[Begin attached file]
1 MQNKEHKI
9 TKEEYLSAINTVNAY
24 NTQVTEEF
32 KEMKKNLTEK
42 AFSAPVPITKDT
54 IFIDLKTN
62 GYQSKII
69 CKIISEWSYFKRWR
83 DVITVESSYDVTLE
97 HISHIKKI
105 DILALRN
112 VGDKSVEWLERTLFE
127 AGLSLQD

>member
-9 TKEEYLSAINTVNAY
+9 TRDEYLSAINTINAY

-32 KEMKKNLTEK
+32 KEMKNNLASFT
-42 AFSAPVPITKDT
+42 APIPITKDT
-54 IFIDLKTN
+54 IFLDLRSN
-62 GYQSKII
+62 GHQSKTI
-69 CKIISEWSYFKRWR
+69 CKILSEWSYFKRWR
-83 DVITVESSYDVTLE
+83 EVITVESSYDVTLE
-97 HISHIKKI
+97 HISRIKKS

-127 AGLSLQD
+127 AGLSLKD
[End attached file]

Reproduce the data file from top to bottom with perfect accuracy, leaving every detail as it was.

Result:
1 MQNKEHKI
9 TKEEYLSAINTVNAY
24 NTQVTEEF
32 KEMKKNLTEK
42 AFSAPVPITKDT
54 IFIDLKTN
62 GYQSKII
69 CKIISEWSYFKRWR
83 DVITVESSYDVTLE
97 HISHIKKI
105 DILALRN
112 VGDKSVEWLERTLFE
127 AGLSLQD

>member
-9 TKEEYLSAINTVNAY
+9 TRDEYLSAINTINAY

-32 KEMKKNLTEK
+32 KEMKNNLASFT
-42 AFSAPVPITKDT
+42 APIPITKDT
-54 IFIDLKTN
+54 IFLDLRSN
-62 GYQSKII
+62 GHQSKTI
-69 CKIISEWSYFKRWR
+69 CKILSEWSYFKRWR
-83 DVITVESSYDVTLE
+83 EVITVESSYDVTLE
-97 HISHIKKI
+97 HISRIKKS

-127 AGLSLQD
+127 AGLSLKD